Since I purchased before the dividend increase, my starting net yield was 3.06%. And with the dividend increase, my yield on cost is now 3.30%.
Since first opening a position in Visa (V) nearly two years ago, I added another share of the stock at a cost of $220.55.
With the global economic reopening playing out, V's low payout ratio, and top-notch balance sheet, I wanted to add to my position.
Compared to the $1.28 in net annual dividends that this purchase added to my portfolio, my net yield on this purchase was 0.58%.
Finally, I added a share to my position in Merck (MRK) at a cost of $71.85 a share.
The reason for adding to my position in MRK is that while its oncology segment led by Keytruda is important to the company, MRK is so much more than just oncology with its vaccines and animal health segments as I explained in a recent Motley Fool article.
Weighed against the $2.60 in net annual forward dividends that my purchase added to my portfolio, my net yield on the purchase was 3.62%.
September 2021 was the third straight month in which I deployed over $2,000 in capital (when including the dividends received that I always selectively reinvest), which is having a remarkable impact on the growth of the portfolio's net annual forward dividends.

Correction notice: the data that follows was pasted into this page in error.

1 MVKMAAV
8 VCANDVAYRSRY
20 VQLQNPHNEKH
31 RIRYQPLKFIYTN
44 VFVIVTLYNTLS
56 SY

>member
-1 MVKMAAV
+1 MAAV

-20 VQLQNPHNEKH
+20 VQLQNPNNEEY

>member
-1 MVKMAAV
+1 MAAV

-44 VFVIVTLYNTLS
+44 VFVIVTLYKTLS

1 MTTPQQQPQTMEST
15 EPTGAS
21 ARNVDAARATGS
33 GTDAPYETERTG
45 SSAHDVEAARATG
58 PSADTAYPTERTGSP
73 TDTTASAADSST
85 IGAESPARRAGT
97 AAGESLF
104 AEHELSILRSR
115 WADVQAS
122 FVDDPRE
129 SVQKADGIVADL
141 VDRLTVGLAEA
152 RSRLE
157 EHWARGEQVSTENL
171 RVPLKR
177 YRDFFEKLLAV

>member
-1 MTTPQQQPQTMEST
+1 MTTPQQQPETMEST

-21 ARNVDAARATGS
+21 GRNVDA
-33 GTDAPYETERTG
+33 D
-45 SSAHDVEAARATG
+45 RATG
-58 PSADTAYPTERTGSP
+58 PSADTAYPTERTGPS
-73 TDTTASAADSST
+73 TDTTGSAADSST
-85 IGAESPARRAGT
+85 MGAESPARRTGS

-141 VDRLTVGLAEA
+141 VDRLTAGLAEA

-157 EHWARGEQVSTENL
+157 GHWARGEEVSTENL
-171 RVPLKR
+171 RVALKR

I invested $2,021.41 in September 2021, which added $69.89 in net annual forward dividends across the seven positions that I added to or initiated during the month. This works out to a respectable average weighted net yield of 3.46%, which is right around the 3.5% range that I want to be near going forward.
When also considering that dividend increases received during the month added $9.93 to my net annual forward dividends, my net annual forward dividends surged from approximately $1,950 to enter the month to nearly $2,030 heading into October.
And since I'm expecting that I'll deploy $2,700 in capital (including reinvested dividends) in October 2021, I should end up around $2,125 in net annual forward dividends by the end of the month.
How was your September for capital deployment?
Did you add any new positions to your portfolio during the month as I did with VICI and BMY?
As always, thanks for reading and I look forward to your comments in the comment section below!
Awesome month of September and love to see that your investment capital is doing just fine with the transition. Sounds like you're keeping your previous I'm guessing 401k or similar account instead of rolling it over to an IRA. Any specific reason why? Our investment options have always been limited so I've always rolled it over when that's come up. Hope you crush it the last 3 months of 2021! Hard to believe that I'm writing that already.
Thanks for stopping by and the support over the years. I'm considering a rollover of my Simple IRA to be able to pick my own stocks, but I do like that CAIBX has exposure to AVGO, CCI, PM, MSFT, and AMGN. I wish you the best of luck these last three months of the year as well!ReplyDelete